Linking Recreational Boaters' Environmental Perspectives with Behavior Change to Protect a Marine Ecosystem

DeLorme, D., Neuberger, L., & Wright, J. (2015). Exploring Boaters' Environmental Views for a Marine Conservation Campaign. Applied Environmental Education & Communication, 14, 33 - 42.

Irresponsible recreational boating can degrade marine ecosystems. Propellers on speedboats can uproot sensitive plants, scar or kill fish, and disrupt the sea bed and shoreline. In addition to environmental impacts, degraded marine habitats can also have negative economic impacts on tourism. Changes to boating behaviors, such as reducing speed, can help protect the ecosystem. This study undertook an investigation of boaters' perceptions of environmental damage to Mosquito Lagoon, a natural area near Cape Canaveral, Florida. The goal of this study was to inform persuasive messaging for a responsible boating campaign by understanding boaters' environmental views.

The authors posed five research questions that correlated with five theoretical concepts that link environmental knowledge and attitudes to behavior change. These five concepts are environmental awareness, environmental concern, cause attribution, self-efficacy, and response efficacy.

The first research question looked at whether boaters were aware of the damage to Mosquito Lagoon. Although environmental awareness alone does not lead to behavior change, it is a crucial first step. The second research question explored boaters' environmental concern: if boaters are concerned, then they might be more willing to change their boating habits to improve the health of the lagoon. Boaters' level of concern would impact the content and type of messaging in the conservation campaign. The third research question asked how boaters viewed reasons for the damage to Mosquito Lagoon's marine life, which is known as cause attribution. If boaters do not perceive boating as a source of damage to the lagoon, then they are less likely to change their behaviors. The fourth research question looked at boaters' self-efficacy, or whether boaters feel they know how to avoid causing damage to the lagoon. Previous research has shown that self-efficacy is critical to changing behaviors. The fifth research question was related to response efficacy, or whether boaters believed that changing their boating habits would do anything to help improve the health of Mosquito Lagoon. Response efficacy has been shown to be linked to encouraging behaviors that might prevent damage.

This study conducted a phone survey of 404 boaters. Everyone who participated in the survey owned a power boat, was a registered boater in counties near Mosquito Lagoon, and visited the lagoon in the previous year. The survey gathered information about boating habits and demographics, and asked scaled or yes/no questions linked to the five research questions or theoretical concepts. Responses to the survey were analyzed using statistics.

The researchers found that just over half of the respondents were aware of damage to marine flora and fauna at Mosquito Lagoon. This finding indicates that the responsible boating campaign can help raise awareness of the need to change behaviors. Survey respondents indicated significant concern about damage the lagoon and that they attributed at least some of that to boating. The study found significant levels of self-efficacy and response efficacy, meaning that respondents felt as though they were able to do something to protect the lagoon through more responsible boating.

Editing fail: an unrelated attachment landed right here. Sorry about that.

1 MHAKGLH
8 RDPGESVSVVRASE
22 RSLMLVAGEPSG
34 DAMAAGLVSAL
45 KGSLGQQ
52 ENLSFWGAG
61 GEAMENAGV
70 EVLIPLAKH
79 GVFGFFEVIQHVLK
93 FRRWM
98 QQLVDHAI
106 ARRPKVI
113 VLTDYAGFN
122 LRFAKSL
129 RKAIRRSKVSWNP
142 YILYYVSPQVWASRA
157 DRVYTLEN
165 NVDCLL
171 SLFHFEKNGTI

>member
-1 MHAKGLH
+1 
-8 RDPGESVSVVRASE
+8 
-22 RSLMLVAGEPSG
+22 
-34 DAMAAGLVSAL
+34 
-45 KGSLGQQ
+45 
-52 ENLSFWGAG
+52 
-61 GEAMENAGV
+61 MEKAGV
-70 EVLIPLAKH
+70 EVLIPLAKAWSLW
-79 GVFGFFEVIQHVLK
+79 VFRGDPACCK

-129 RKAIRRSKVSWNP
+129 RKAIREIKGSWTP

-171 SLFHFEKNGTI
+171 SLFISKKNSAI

While this study helped to inform the recreational boating campaign, it was very narrow. Specifically, the survey questions did not investigate respondents' pro-environmental behaviors or intention to boat more responsibly, which may have impacted their views. In addition, some previous research has shown a generally weak relationship between environmental knowledge and attitudes and behavior change. The authors acknowledge that more research is needed to better comprehend each of the theoretical concepts and how they might interact.

The authors recommended that the responsible boating campaign focus on raising awareness of the damage to Mosquito Lagoon amongst boaters. They suggest that the campaign make use of boaters' concern for the lagoon through engaging and emotional messaging. Because boaters already demonstrated cause attribution, self-efficacy, and response efficacy, the authors were encouraged that the campaign might be successful.

The Bottom Line

<p>Understanding an audience is key to developing an educational campaign that resonates with its intended population. This study was designed to inform a broader responsible boating campaign for Mosquito Lagoon in Florida, which suffered from damage to sensitive species that was related to recreational boating. The researchers investigated how 5 theoretical concepts (awareness, concern, attribution, self-efficacy, and response efficacy) might be used to understand how boaters' environmental knowledge and attitudes can be used to encourage behavior change. They found that while respondents were not widely aware of damage to marine ecosystem, boaters did attribute some damage to recreational boating. The boaters felt concern about damage to the lagoon, and that their actions—through responsible boating—could help protect the marine ecosystem. These findings suggest that the responsible boating campaign needed to focus its efforts on increasing awareness of damage to Mosquito Lagoon through emotional messages to engage with elevated levels of concern.</p>

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